The Society of Folk Dance Historians (SFDH)
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In Toronto, the University of Toronto International Folk Dance Club (IFDC) had been experiencing sparse attendance over the fall and winter terms of 2014, to the extent that its viability came into question. So in April 2015, Judy Silver hosted a potluck brunch; ten people gathered around the table to brainstorm possible ways of increasing the number of dancers, and a list of strategies was considered, with hopes that at least some would prove to be a catalyst for growth.
One of the first ideas to be implemented was a Facebook page, created and maintained with frequent updates by Judith Cohen. Flyers were posted to publicize the activity in the nearby neighborhood, and a weather-proof poster was created to make our presence "visible" from the street when we're inside dancing. The poster at the front steps has rewarded us with the occasional ad lib drop-in someone who was walking by, read the sign, and decided to see what was going on; and of those spontaneous visitors, there have been at least a couple who came back on subsequent occasions.
One of the well-known problems was the access to the locked building; we had gotten used to entering by a back door through a large parking lot behind the building a route which can be daunting, if not scary for new people. Once at that back door, a remote switch had to be pressed to activate a light that could be seen by the people in the dance room, and that quirky process presented another level of complication, along with some waiting for response. In order to make entry a simpler affair, it was agreed that someone would stay by the front door for the first hour, when most of the newcomers would be expected; after that, a sign would direct anyone wanting to join us to phone a cell number and wait for someone to come to let them in. This strategy seems to be effective, and every once in a while, during a dance evening, the dedicated cell phone would ring, surprising us all with the knowledge that someone's at the front door.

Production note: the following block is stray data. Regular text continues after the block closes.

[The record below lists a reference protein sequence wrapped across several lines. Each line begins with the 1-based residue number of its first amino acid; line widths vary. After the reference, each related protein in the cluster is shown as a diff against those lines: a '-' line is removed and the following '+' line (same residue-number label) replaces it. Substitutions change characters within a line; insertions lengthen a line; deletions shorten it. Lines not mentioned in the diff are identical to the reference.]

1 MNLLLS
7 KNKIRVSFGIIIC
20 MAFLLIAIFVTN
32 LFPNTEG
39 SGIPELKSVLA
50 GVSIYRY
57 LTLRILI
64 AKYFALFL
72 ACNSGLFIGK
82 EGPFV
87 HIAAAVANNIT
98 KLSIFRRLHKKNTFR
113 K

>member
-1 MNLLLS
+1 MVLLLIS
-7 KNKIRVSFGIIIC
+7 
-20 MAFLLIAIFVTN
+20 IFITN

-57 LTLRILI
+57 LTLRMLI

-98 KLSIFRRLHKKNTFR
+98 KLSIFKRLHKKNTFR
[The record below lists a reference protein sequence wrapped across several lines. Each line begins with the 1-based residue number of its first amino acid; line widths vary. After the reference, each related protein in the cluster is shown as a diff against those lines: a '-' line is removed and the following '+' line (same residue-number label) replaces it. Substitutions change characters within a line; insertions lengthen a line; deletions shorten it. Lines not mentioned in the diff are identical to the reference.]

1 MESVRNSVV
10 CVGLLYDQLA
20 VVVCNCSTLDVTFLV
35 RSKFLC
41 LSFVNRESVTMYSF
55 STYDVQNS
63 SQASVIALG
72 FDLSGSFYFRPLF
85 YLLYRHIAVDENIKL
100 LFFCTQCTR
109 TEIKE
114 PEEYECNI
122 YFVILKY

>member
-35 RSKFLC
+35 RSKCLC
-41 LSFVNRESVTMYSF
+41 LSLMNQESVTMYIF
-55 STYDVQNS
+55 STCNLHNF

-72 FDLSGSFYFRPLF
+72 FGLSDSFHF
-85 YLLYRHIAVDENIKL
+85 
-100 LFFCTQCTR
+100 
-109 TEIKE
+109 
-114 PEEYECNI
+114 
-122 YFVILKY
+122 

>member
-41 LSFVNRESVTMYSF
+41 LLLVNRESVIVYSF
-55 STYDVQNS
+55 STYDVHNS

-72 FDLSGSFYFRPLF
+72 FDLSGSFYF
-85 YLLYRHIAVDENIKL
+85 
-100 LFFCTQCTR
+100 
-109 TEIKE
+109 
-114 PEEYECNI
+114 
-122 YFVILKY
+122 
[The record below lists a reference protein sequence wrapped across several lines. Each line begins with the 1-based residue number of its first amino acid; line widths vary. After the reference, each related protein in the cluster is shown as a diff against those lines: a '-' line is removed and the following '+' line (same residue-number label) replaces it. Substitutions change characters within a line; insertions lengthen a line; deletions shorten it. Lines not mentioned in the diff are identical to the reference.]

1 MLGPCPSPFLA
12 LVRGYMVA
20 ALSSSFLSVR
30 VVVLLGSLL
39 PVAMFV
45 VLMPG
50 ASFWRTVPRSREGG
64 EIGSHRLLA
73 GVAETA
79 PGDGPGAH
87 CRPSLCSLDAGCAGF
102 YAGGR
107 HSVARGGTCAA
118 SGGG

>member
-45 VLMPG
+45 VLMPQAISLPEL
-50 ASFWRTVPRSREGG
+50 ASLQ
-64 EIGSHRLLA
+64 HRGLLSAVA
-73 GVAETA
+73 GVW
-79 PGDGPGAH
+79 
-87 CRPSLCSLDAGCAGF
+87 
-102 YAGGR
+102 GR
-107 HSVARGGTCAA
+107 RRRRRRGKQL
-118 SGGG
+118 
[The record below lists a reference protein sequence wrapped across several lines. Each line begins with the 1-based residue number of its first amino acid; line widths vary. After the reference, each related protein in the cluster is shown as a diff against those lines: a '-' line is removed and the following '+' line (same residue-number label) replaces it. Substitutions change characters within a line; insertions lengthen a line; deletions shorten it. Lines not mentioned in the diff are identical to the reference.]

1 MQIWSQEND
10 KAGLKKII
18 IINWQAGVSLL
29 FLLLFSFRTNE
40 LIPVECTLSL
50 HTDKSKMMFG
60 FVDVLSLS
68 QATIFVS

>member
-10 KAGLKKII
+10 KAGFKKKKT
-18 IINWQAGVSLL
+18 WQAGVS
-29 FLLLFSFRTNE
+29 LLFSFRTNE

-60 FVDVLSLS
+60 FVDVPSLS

Following Adam Kossowski's encouragement and timed for the beginning of the 2015 fall term, Helen Winkler created an IFDC Meetup Group and an online social networking site that advertises many different groups of diverse interests, and encourages people to join a group's activities. The Meetup group was intiated with a kickoff Open House and a four-class pass at a reduced price for beginners. The Open House was well attended and several people purchased a four-class pass. Since that time about 165 people have become members of the IFDC Meetup Group. Not all of them have shown up on a Friday night, but there is a constant trickle, and occasionally someone starts to come on an ongoing basis. There seem to be two streams of attendees: 1) people from various ethnic communities who are familiar with folk dancing, and 2) people who have never heard of international folk dancing as a recreational activity.
The result of our endeavours is tentative at this early stage, but since September 2015 the attendance has trended from what was averaging six to eight people per night in the previous winter and spring to upwards of twenty people as of the end of February this year, many of them new dancers of varying ages. It's been a very welcomed change, and fingers are crossed that the trend will continue.
The advice of Loui Tucker, a United States teacher who's had success in rehabilitating folk dance groups and who shares her experience freely, is to use a multi- pronged approach and keep the efforts ongoing. We intend to follow her advice.
Used with the permission of the author.
Reprinted from Folk Dancer Online, Volume 47, Number 2, April 2016.
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